The ODCE recently published its Annual Report for 2010. The Report contained details of the number of indictable offences reported to their office. 194 reports from Auditors and Accountancy Bodies of suspected breaches of the Companies Acts were received by the ODCE.
This represented a drop of 18% on 2009 figures of 237. The main offence reported was unlawful directors’ transactions which represent 70% of the reports and failure to keep proper books of account represented 17% of the reports.
These reports indicated that in 2010 directors irregularly borrowed nearly €85 million from their companies which was a reduction on the 2009 figure of €162 million. 18 of these cases had borrowings in excess of €1 million. These figures just represent audited companies and do not reflect the full scale of the problem as all companies are not audited. 177 directors were cautioned as to their future conduct.
The ODCE expressed its disappointment in the Annual Report with the continuing dominance of the 2 main offences in auditor reports. There are more than 100 reportable indictable offences in the Companies Acts. The ODCE has occasionally found it necessary to challenge the adequacy of auditor reports in a minority of cases which it has had cause to examine.
THE ODCE highlighted their experience in a recent Green Paper in addressing the question of audit quality posed by the European Commission in its Green Paper on Audit Policy. These points included
- The limited number of offences reported to them each year
- Some audit firms appear to discharge their reporting obligations more frequent than others and that the “Big Four” firms submit relatively few reports. Only 10 reports were made by the “Big Four” in 2010
- In reviewing liquidator reports, the most recent audit report on the company is unqualified notwithstanding what appears to be a lack of disclosure of or accounting for obvious business difficulties.
Reporting Company Law Offences
The ODCE, along with all the Accounting Institutes, published a guidance document for Auditors to assist them in understanding their reporting obligations under Section 194 Companies Act 1990. The guidance document highlights 13 company law offences that the ODCE want Auditors to report if they occur in a company they audit. These offences include:-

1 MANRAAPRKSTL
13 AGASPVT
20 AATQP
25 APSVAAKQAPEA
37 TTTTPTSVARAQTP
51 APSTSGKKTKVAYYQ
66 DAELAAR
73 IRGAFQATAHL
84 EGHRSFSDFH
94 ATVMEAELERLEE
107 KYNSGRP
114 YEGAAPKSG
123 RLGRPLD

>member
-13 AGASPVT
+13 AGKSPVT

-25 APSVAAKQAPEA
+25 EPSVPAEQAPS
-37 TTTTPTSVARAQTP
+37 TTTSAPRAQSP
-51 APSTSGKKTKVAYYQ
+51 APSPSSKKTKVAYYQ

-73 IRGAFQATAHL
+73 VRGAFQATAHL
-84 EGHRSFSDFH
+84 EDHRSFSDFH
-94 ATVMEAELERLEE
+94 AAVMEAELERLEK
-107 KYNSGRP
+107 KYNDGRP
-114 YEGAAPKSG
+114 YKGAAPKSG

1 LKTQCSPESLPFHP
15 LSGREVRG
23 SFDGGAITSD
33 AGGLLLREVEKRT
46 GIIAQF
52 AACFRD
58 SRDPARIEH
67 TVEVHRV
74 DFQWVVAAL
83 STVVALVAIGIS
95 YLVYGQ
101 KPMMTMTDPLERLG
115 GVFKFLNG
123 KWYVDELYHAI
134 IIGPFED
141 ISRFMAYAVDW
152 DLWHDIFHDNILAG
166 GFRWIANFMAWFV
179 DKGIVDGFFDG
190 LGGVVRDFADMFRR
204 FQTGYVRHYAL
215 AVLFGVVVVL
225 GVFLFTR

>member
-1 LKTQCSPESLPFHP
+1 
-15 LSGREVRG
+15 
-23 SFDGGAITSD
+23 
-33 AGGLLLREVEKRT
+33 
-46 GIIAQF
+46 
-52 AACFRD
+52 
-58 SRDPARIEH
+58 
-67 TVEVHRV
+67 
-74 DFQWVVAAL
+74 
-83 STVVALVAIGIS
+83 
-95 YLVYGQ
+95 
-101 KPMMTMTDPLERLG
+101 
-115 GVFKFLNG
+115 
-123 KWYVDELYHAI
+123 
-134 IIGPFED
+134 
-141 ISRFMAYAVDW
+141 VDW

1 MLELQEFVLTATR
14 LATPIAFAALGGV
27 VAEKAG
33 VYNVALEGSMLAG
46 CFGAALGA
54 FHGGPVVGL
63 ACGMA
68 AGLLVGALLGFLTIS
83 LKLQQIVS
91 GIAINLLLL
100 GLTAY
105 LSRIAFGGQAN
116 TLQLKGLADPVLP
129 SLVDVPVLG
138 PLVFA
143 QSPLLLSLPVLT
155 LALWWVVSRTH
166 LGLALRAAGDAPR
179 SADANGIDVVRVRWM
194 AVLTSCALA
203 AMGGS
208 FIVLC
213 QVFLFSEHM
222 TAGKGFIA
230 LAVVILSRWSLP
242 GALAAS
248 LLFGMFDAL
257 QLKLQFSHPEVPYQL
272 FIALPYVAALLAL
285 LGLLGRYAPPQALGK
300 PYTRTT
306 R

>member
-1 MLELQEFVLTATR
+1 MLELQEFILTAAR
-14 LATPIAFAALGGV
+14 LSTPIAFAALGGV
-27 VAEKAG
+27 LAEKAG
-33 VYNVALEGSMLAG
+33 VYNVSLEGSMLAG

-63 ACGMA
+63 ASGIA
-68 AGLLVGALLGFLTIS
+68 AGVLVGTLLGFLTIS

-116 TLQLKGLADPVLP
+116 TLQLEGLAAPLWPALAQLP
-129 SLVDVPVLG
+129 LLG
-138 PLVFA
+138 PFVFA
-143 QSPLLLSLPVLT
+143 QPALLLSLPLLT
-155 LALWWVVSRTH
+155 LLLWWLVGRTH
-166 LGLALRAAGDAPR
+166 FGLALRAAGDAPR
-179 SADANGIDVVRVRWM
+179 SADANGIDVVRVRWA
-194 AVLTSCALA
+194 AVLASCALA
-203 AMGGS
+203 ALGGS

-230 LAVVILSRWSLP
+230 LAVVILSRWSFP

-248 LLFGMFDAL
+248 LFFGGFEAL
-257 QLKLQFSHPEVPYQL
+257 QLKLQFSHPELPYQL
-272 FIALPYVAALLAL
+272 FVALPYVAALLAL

- Sec 60(15) CA, 1963 – Giving financial assistance by a Company for the Purchase of its own shares
- Sec 297 CA, 1963 – Fraudulent Trading
- Sec 40 C(A)A, 1983 – Not holding an EGM
- Sec 22(3) C(A) 1986 – Wilfully providing false information in any return, report, certificate, balance sheet or other document under this Act.
- Sec 40 CA, 1990 – Substantial property transactions/loans to directors or connected persons
- Sec 53 CA, 1990 – directors’ & secretary’s notification of interest in the company
- Sec 197(1),(3) CA, 1990 – False statements to auditors, delay in providing information
- Sec 202 CA, 1990 – Failure to keep proper books
- Sec 242(1),(1A) CA, 1990 – Furnishing false information under the Acts, including to electronic filing agent
- Sec 243(1) CA, 1990 – Destruction, mutilation, falsification of documents
- Sec 33(6) C(A)(No.2) A, 1999 – Omission from balance sheet of directors’ statement claiming audit exemption
- Sec 37(1) C(A)(No.2) A, 1999 – Wilfully false statements in accounts and returns
- Sec 43(13) C(A)(No.2) A, 1999 – Company to have a director resident in the State
Auditors that do not report these offences may be prosecuted by the ODCE or disciplined by their Accounting Institutes. If you are an Auditor you should review the Guidance Document and report any of these offences that occur in any company that you audit. Click on the following link to the Guidance Document.
Head of Company Secretarial,
Unit 3, South Court,
Wexford Road Business Park,